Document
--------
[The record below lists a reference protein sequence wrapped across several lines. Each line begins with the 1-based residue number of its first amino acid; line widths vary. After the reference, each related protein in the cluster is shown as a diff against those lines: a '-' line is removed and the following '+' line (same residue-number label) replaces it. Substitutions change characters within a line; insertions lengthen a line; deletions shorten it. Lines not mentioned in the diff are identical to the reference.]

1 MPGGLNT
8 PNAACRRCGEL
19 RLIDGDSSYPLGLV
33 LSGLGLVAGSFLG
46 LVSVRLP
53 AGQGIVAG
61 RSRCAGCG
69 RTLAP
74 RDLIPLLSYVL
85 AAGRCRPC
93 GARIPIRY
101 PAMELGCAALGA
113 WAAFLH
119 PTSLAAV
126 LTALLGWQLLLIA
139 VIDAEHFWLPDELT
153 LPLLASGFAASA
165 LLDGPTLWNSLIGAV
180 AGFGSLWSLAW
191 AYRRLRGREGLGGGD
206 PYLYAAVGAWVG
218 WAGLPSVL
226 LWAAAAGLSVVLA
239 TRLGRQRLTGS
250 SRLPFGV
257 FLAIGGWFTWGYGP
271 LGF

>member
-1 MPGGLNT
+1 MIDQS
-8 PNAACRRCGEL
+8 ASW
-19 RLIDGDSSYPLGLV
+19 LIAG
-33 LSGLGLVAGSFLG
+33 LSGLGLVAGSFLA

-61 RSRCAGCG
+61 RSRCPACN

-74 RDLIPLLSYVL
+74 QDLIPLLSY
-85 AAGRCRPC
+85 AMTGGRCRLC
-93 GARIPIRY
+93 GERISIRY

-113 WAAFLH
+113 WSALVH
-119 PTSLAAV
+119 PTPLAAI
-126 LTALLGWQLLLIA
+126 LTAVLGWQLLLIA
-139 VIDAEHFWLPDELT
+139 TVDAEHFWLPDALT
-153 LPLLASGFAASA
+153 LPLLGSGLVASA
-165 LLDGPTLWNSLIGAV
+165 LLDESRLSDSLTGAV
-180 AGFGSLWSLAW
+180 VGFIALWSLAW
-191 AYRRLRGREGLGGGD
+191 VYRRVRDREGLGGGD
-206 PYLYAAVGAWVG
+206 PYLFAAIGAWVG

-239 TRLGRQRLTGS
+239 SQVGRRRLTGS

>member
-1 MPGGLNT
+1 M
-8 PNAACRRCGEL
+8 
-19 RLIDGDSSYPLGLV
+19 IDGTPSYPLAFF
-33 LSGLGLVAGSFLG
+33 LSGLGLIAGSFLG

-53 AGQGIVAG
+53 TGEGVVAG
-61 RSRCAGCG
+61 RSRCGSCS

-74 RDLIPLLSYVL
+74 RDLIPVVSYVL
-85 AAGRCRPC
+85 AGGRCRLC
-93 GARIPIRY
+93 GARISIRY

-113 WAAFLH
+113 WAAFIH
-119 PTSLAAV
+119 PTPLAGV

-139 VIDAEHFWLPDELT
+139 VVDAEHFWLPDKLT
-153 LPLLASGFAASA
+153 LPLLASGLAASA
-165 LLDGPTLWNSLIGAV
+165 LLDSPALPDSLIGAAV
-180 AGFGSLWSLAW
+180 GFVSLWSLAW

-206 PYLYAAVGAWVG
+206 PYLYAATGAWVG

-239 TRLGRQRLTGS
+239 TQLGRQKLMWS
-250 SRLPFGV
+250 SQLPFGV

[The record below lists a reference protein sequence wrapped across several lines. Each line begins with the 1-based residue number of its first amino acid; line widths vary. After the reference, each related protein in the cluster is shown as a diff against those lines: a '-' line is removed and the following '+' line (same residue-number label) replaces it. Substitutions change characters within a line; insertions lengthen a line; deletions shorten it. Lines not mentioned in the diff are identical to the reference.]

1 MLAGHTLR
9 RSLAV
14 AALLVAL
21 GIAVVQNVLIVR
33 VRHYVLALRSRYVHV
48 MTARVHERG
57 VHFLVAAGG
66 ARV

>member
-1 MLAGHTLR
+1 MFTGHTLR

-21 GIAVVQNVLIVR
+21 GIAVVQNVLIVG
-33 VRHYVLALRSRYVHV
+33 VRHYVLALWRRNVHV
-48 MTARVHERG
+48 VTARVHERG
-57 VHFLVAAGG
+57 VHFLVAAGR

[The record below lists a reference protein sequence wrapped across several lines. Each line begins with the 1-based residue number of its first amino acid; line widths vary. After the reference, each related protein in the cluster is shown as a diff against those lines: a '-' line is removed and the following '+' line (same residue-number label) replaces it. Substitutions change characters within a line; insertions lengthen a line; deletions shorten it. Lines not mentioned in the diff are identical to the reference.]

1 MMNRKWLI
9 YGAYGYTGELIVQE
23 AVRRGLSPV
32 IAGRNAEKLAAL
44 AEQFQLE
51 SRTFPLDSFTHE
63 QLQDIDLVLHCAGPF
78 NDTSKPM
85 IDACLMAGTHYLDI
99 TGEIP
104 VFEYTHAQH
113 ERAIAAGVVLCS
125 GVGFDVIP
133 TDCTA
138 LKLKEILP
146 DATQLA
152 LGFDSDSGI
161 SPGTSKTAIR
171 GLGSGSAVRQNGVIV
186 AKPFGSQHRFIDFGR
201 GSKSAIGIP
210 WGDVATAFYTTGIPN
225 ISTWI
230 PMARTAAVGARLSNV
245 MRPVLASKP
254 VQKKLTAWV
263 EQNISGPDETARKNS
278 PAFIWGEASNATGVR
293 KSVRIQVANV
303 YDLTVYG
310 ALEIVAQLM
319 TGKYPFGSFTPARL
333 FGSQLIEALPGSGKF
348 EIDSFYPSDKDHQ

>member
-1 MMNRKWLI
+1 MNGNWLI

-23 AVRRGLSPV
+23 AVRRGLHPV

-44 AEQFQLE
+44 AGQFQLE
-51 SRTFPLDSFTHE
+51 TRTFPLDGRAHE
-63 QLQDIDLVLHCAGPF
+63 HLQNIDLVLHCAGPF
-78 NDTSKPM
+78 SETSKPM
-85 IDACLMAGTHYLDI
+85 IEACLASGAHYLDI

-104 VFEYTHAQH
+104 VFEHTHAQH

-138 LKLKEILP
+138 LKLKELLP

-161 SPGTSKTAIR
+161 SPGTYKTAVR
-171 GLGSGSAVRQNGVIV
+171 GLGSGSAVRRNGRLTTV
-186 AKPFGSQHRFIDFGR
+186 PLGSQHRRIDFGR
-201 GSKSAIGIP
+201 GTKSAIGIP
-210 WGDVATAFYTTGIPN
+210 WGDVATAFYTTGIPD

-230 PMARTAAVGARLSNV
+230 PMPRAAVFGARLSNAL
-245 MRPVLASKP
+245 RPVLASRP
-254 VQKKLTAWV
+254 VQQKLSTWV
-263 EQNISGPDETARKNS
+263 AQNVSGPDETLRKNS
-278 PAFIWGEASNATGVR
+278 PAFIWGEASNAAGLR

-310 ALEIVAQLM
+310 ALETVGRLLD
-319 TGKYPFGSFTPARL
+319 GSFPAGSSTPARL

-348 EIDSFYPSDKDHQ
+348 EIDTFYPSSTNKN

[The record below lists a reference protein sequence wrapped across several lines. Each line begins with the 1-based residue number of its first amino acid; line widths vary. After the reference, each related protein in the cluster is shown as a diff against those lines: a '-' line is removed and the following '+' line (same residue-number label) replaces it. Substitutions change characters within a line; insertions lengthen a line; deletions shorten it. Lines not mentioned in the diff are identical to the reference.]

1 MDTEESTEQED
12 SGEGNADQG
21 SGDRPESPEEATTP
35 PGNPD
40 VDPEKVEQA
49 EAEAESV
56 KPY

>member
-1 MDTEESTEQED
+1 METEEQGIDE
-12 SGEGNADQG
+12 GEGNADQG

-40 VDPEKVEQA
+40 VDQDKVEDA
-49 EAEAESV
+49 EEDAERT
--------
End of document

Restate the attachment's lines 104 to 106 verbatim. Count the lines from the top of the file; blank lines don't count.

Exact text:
1 MLAGHTLR
9 RSLAV
14 AALLVAL